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Re: HSA's--Are They Worth It?
« Reply #24 on: February 15, 2015, 04:44:30 PM »
Oh boy, this is a math question. I'm not so good at that. Theoretically it is a good idea for the reasons I previously laid out. To get really into it: To simplify I am going to pretend like you get a consistent return of 5% a year whether it be compounding interest, dividends whatever. If you want more detail than this I can't help you.

Scenario A Deduct into HSA don't pay 15%
Y1 $100*5%
Y2 $110.25*5%
Y3 $115.75*5%
Y4 $121.45*5%
Y5 $127.45*5%
Take Y5 ending balance and cash out your HSA $127.45*.2=101.96
Y6 $133.8*.2=107.1
Y7 $140.49*.2=112.49

Scenario B Pay 15% tax then invest somewhere
Y1 $85*5%
Y2 $89.2*5%
Y3 $93.7*5%
Y3 $98.3*5%
Y4 $103.2*5%
Y5 $108.3
Y6 $113.7
Y7 $119.3

You come out $7.5 ahead in y7 if you pay taxes up front (scenario b).  So do what's best for you. You would also have to decide using other factors such as: how many years you plan to keep it, are you planning on using it for medical expenses, whether or not you have to pay FICA taxes, and what are the hsa fees.

AllezAllezAllez

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Re: HSA's--Are They Worth It?
« Reply #25 on: February 16, 2015, 03:53:36 PM »
Follow-up question from a resident of the 25%-tax-bracket:

So far I'm happy with my HSA of 2 years. Employer contributes the annual deductible, and I am required to put in a couple hundred bucks, so that's what I've been doing. We have access to some great vanguard funds, and I'm pretty healthy, so the account is growing at a nice clip. I am starting to see the advantages of doing more though.

But are there any disadvantages? Say, if I max out the payroll-deduction HSA, contributing about $2000 (since employer already contributes a nice chunk), and that lowers my income and my FICA tax, does that also lower my average salary for purposes of eventual social security benefits (unlike my 457(b) deductions)? Any hints for figuring out what the trade-off is, if I am going to be lowering my solidly 5-figure income like this for, say, the next decade?

MDM

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Re: HSA's--Are They Worth It?
« Reply #26 on: February 16, 2015, 04:15:47 PM »
Say, if I max out the payroll-deduction HSA, contributing about $2000 (since employer already contributes a nice chunk), and that lowers my income and my FICA tax, does that also lower my average salary for purposes of eventual social security benefits (unlike my 457(b) deductions)?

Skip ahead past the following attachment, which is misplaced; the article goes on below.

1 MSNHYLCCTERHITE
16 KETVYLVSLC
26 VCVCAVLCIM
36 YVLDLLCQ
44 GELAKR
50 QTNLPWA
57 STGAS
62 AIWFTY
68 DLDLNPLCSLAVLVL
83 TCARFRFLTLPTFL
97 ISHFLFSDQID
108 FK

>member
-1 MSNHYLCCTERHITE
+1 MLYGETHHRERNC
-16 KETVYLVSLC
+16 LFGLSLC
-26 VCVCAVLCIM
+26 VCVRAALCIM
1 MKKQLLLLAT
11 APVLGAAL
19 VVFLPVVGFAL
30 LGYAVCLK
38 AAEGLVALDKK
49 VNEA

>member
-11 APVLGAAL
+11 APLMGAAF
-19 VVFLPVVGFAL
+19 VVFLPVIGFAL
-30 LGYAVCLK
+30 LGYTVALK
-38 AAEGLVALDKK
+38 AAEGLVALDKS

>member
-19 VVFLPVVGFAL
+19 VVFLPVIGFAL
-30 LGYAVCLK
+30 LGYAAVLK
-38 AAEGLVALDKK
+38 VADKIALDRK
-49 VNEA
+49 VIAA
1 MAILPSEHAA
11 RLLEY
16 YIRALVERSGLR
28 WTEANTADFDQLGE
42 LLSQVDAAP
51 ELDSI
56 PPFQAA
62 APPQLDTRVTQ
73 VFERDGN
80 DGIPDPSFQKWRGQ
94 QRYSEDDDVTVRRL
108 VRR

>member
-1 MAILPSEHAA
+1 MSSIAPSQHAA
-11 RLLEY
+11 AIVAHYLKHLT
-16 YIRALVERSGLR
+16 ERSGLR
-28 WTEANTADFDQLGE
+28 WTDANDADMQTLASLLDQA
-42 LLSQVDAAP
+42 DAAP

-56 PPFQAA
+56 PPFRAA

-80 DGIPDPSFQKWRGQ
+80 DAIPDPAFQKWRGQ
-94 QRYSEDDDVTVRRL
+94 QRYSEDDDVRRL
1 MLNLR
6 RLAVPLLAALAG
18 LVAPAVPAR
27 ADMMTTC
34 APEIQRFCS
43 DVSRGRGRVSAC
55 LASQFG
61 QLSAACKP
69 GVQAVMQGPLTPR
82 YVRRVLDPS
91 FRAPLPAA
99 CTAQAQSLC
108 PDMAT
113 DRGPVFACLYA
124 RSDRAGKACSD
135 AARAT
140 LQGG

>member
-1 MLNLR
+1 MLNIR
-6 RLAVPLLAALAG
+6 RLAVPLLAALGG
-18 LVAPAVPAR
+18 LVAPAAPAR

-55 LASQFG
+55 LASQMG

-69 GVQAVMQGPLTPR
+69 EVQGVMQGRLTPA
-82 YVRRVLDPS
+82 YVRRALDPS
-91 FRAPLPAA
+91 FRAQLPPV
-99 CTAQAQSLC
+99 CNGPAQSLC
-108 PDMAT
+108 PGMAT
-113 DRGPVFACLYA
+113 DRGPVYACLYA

Yes, although perhaps not as much as you might think.  It is not a straight percentage reduction.

Quote
Any hints for figuring out what the trade-off is, if I am going to be lowering my solidly 5-figure income like this for, say, the next decade?
Sign up at ssa.gov to access your historical earnings online.  Then use one of the estimation tools at http://ssa.gov/planners/benefitcalculators.htm.

If you can figure it out, great.  If, after taking a look, you have more questions come back and ask specifics.


Tapp

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Re: HSA's--Are They Worth It?
« Reply #27 on: February 16, 2015, 04:16:41 PM »
I listen to a podcast that said you can over time convert your HSA into a Roth IRA (9k/year) that will eventual lead to complete tax free investment.

VioletVixen

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Re: HSA's--Are They Worth It?
« Reply #28 on: February 16, 2015, 08:38:17 PM »
I listen to a podcast that said you can over time convert your HSA into a Roth IRA (9k/year) that will eventual lead to complete tax free investment.

Is this true?

ninjaneer

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Re: HSA's--Are They Worth It?
« Reply #29 on: February 17, 2015, 05:05:16 AM »
I think there is some bad info popping up on here.  I don't know a whole bunch about this subject, so please correct me if I'm wrong.

HSA's are not intended to be retirement accounts, but they do act like Traditional IRAs in a lot of senses.  The biggest issue, though, is that the only way to get money out of them penalty free and tax free before you are 65 is to get reimbursed for prior medical expenses.  You cannot roll them over to a Roth without paying a 10% penalty AND income tax on the conversion.  You cannot take a non-qualified (i.e. not medical) distribution prior to 65 without paying a 20% penalty AND income tax on the distribution.  It's not just a 20% penalty, it's 20% + marginal tax rate.

http://www.irs.gov/publications/p969/ar02.html#en_US_2013_publink1000204081

I think that the best progression for saving for (early) retirement is 401k match, Traditional IRA, max 401k, HSA, then standard taxable account.  I've been reading that there are a lot of benefits to HSA's, but I'm not comfortable with their limitations to say that's where my first retirement savings dollars should go.

Mad Fientist loves the HSA, but he starts by assuming you can max all tax-advantaged accounts anyway.  If you are in full-MMM saving mode that is a good assumption, too.  But when you are trying to decide which type of accounts you should save in while you are ramping up savings, I think the progression above is the way to go.

There are ways to get access to Traditional IRA money in early retirement without paying any penalties.  It's called a Roth IRA conversion ladder.  This does not work for an HSA, though.

And to address another point that you asked earlier: "living off the interest" is just a phrase that means you have enough savings that the returns generated by those savings are enough to cover your expenses.  Typically this is simplified into a 4% safe withdrawal rate (SWR), which is determined by a 7% growth assumption minus a 3% inflation assumption.  So most folks' goals around here are to accumulate at least 25x expenses in their savings accounts so that when you take 4% of that number you end up with enough to cover your expenses.